The vast majority of women (97.5%) did not regret having NIPT. About a third of women (28.6%) very much agreed that they would have preferred to receive NIPT results earlier in pregnancy. Of the women receiving a normal NIPT result, 16 (2.4%) would rather have had invasive testing instead of NIPT; 11 because of the shorter waiting time and five because of more accurate results. One of the 18 women receiving a high-risk NIPT result for trisomies 21, 18 or 13 retrospectively would have preferred invasive testing as a follow up to FCT screening because of the shorter waiting time, and one woman would have preferred not to have had follow-up testing. None of the eight women receiving a high-risk NIPT result for other trisomies stated they would have preferred a different test.

Future Offer of NIPT

Of all women, 54.3% thought that NIPT should be offered to all pregnant women irrespective of their risk for aneuploidy, while 36.7% thought that only those at high risk should be offered NIPT (either based on high-risk FCT (18%), previous pregnancy with aneuploidy (12.2%) or maternal age (6.5%)). 4.8% mentioned other target groups, for example those who have a close relative with aneuploidy.

Discussion

This study shows that almost all high-risk pregnant women were glad to have been offered NIPT and, retrospectively, did not regret having NIPT, irrespective of NIPT result. The majority perceived the waiting time for NIPT results (mean 15 days) as (much) too long. After women had received a normal NIPT result they experienced significantly lower levels of general anxiety and child-related anxiety compared to the moment of intake for NIPT. Moreover, the majority of women felt reassured by the normal NIPT result and were confident it was correct.

Literature shows that having a high risk for aneuploidy significantly increases anxiousness in women (Lou et al. 2015), and this was also observed in the women participating in our study. After women received a normal NIPT result there was a significant reduction in anxiety to levels considered normal (Bekker et al., 2003; Green et al. 2004), although for 3% anxiety levels remained high. Residual anxiety in a small percentage of women has been shown in several studies on prenatal screening (Green et al. 2004). Most women in our study indicated they felt reassured by the normal NIPT result, and similar to the study of Vanstone et al. (2015), women felt confident the NIPT result was correct. Lewis et al. (2016) showed that reassurance was the main motivator for women to accept NIPT. Our study shows that a normal NIPT result is able to give most women this reassurance, and that the levels of increased anxiety generated by the high-risk FCT result are not sustained. The level of anxiety of women with a high-risk NIPT result for trisomy 21, 18 or 13 or for other trisomies remained high. The results also showed that some women with a normal NIPT result were not completely reassured about the results. At pre-test counseling, information on the limitations of NIPT was provided, including the residual risk of aneuploidy. It is therefore not unexpected that some women are not completely reassured after receiving a normal NIPT result. Moreover, one third of the women mentioned that NIPT did not give them sufficient certainty whether their child has a disorder, possibly indicating that they realize that NIPT cannot exclude all disorders in their child. A study by Wittman et al. (2016) however, showed that a normal NIPT result gave many women a false decrease in worry levels for conditions not screened for by NIPT. It demonstrates the importance to counsel women about the scope and limitations of NIPT, so they know how to accurately interpret the result.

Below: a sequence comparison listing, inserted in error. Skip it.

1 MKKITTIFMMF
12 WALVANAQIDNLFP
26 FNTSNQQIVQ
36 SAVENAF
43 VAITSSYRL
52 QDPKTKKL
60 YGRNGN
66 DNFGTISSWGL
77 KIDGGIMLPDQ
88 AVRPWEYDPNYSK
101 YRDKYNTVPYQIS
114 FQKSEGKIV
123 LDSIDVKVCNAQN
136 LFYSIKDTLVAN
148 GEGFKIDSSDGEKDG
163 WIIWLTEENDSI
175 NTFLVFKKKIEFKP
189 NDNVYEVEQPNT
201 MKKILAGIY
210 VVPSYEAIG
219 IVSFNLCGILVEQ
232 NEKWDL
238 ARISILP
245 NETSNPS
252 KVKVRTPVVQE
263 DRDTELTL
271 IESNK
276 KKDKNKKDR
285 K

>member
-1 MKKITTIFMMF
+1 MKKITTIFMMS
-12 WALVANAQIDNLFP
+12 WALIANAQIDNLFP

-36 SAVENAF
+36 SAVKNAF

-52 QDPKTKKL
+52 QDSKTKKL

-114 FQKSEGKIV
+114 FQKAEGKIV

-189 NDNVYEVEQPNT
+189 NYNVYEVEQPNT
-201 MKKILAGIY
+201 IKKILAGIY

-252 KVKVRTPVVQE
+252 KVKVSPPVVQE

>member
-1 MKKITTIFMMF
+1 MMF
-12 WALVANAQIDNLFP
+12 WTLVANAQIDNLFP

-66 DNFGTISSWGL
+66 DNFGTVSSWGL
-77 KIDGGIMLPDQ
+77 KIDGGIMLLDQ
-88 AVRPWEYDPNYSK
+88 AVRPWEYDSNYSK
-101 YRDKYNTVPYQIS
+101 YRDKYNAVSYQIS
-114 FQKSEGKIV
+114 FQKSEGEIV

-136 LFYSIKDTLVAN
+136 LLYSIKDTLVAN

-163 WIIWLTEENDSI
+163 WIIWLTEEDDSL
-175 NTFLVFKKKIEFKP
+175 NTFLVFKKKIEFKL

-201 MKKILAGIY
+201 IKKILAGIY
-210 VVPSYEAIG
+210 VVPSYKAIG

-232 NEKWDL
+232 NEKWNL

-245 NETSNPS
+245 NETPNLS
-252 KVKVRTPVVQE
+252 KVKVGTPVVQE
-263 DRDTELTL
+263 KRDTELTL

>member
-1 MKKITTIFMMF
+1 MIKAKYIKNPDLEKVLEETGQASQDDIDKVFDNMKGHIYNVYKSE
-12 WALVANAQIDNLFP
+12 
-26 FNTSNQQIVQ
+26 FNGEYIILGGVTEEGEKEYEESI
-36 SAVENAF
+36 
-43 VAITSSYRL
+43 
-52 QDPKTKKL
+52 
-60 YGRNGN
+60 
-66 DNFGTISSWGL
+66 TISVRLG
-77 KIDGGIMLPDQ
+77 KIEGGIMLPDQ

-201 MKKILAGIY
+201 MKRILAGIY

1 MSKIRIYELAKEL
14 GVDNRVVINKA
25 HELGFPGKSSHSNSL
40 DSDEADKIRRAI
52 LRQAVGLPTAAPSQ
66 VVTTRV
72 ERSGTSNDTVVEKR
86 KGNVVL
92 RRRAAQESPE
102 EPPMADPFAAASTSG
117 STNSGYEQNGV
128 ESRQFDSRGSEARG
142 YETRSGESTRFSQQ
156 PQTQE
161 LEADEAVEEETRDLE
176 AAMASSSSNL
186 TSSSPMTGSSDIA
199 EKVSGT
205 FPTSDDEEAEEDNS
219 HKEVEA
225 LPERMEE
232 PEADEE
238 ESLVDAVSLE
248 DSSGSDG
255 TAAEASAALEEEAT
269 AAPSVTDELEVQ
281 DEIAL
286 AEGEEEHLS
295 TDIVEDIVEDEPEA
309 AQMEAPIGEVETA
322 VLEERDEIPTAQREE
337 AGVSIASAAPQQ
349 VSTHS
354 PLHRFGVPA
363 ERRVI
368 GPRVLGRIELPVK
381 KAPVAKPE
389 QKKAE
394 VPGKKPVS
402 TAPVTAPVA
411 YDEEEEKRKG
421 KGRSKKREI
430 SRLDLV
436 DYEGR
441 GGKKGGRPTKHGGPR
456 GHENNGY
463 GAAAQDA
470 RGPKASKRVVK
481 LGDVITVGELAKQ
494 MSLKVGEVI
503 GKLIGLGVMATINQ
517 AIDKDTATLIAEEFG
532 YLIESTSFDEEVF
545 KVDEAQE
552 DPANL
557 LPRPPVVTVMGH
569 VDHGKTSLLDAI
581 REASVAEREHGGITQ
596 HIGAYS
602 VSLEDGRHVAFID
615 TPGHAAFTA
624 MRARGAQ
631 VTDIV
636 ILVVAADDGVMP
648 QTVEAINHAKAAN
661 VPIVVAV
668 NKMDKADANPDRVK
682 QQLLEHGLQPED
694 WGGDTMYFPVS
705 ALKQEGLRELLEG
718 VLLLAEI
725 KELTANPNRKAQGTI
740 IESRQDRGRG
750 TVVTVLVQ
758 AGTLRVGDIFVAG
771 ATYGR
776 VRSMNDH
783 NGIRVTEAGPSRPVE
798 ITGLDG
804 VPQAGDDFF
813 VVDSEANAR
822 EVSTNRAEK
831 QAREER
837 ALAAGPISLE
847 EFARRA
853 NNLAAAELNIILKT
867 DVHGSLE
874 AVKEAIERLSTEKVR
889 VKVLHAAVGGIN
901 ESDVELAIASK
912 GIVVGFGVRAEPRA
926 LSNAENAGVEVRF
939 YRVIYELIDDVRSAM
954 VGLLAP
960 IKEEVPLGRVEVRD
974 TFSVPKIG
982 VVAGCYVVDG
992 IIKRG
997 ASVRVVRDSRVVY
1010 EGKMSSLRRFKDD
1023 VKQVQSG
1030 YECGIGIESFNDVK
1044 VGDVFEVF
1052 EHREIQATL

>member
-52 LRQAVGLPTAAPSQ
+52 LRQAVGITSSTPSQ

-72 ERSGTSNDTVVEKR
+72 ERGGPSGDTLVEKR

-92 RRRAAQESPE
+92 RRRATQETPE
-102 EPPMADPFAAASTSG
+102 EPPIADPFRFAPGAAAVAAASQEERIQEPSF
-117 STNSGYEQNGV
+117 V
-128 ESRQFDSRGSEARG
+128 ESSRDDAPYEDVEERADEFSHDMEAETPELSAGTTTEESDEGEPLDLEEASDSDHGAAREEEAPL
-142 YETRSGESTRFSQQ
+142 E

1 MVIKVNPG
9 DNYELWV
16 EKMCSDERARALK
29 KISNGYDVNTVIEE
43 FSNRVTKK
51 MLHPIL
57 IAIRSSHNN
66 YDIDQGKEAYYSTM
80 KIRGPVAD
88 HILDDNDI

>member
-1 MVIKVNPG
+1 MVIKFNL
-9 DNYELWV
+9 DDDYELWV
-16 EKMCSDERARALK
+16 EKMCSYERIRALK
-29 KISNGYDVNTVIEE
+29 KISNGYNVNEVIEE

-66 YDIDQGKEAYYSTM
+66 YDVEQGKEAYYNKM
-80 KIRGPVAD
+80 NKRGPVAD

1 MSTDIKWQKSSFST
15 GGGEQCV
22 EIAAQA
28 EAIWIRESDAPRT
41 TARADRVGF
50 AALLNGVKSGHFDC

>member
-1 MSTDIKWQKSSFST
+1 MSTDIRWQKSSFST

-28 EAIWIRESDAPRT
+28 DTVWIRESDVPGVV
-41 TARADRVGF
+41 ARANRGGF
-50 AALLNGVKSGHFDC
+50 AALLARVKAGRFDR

Inadequate health literacy and having NIPT based on a medical indication were associated with less decrease in anxiety after receiving a normal NIPT result. Although these women still showed scores considered to be ‘normal anxiety’, it can be hypothesized that women with inadequate health literacy had more residual anxiety because they did not fully comprehend the test-result that stated that their normal NIPT result meant that the fetus most likely does not have trisomy 21, 18 of 13. Women with a medical indication (e.g. prior pregnancy with fetal trisomy) might have more residual anxiety because of their previous experience with having an affected child. There was no difference in anxiety levels at follow-up among women who did or did not make an informed choice for testing.

Similar to our study, Lewis et al. (2016) showed that women in the UK at increased risk for aneuploidy had a very positive experience with NIPT. Both studies show that the long turn-around time is perceived as a limitation. A Canadian study among women who had NIPT (waiting time results: 6–21 days) showed that the long waiting time for NIPT results is considered as very stressful (Vanstone et al. 2015). This is particularly true for women at a later gestational age who have little time left for a confirmative test in case of a high-risk NIPT result and a potential termination of pregnancy. Our study indicated that a waiting time for NIPT results up to ten days is acceptable for most women. Reducing turn-around time to this period could result in an even more positive experience with NIPT among pregnant high-risk women. Turn-around time decreased later in the study due to better equipment (Oepkes et al. 2016).

Test-results were preferably received by telephone and not by SMS, while almost a quarter of women did receive their result by SMS. This suggests that, even when results are normal, women would like a personal conversation with a healthcare professional, for example to ask additional questions.

Most women in this study believed that NIPT should be offered to all pregnant women irrespective of their risk for aneuploidy, as was also shown in other studies among pregnant women (Mikamo et al. 2015; van Schendel et al. 2015) and health professionals (Tamminga et al. 2015).